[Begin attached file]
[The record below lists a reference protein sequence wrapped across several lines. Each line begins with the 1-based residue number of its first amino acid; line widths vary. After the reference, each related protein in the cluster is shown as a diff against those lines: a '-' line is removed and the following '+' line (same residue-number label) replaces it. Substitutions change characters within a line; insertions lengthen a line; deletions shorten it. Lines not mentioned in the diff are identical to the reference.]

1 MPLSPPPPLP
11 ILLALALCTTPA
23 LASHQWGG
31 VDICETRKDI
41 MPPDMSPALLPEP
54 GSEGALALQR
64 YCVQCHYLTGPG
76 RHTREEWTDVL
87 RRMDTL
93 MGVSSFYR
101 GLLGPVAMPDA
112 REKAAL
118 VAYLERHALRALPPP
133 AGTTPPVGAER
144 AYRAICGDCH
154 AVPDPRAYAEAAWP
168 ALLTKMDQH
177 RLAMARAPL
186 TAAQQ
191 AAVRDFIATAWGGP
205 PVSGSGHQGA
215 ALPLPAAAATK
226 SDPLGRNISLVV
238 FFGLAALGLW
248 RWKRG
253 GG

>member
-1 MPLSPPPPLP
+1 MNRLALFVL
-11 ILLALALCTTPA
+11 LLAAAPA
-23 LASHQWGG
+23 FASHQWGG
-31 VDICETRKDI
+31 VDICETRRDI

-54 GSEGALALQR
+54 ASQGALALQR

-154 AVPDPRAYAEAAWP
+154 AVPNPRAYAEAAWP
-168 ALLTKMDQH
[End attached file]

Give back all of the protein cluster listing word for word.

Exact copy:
[The record below lists a reference protein sequence wrapped across several lines. Each line begins with the 1-based residue number of its first amino acid; line widths vary. After the reference, each related protein in the cluster is shown as a diff against those lines: a '-' line is removed and the following '+' line (same residue-number label) replaces it. Substitutions change characters within a line; insertions lengthen a line; deletions shorten it. Lines not mentioned in the diff are identical to the reference.]

1 MPLSPPPPLP
11 ILLALALCTTPA
23 LASHQWGG
31 VDICETRKDI
41 MPPDMSPALLPEP
54 GSEGALALQR
64 YCVQCHYLTGPG
76 RHTREEWTDVL
87 RRMDTL
93 MGVSSFYR
101 GLLGPVAMPDA
112 REKAAL
118 VAYLERHALRALPPP
133 AGTTPPVGAER
144 AYRAICGDCH
154 AVPDPRAYAEAAWP
168 ALLTKMDQH
177 RLAMARAPL
186 TAAQQ
191 AAVRDFIATAWGGP
205 PVSGSGHQGA
215 ALPLPAAAATK
226 SDPLGRNISLVV
238 FFGLAALGLW
248 RWKRG
253 GG

>member
-1 MPLSPPPPLP
+1 MNRLALFVL
-11 ILLALALCTTPA
+11 LLAAAPA
-23 LASHQWGG
+23 FASHQWGG
-31 VDICETRKDI
+31 VDICETRRDI

-54 GSEGALALQR
+54 ASQGALALQR

-154 AVPDPRAYAEAAWP
+154 AVPNPRAYAEAAWP
-168 ALLTKMDQH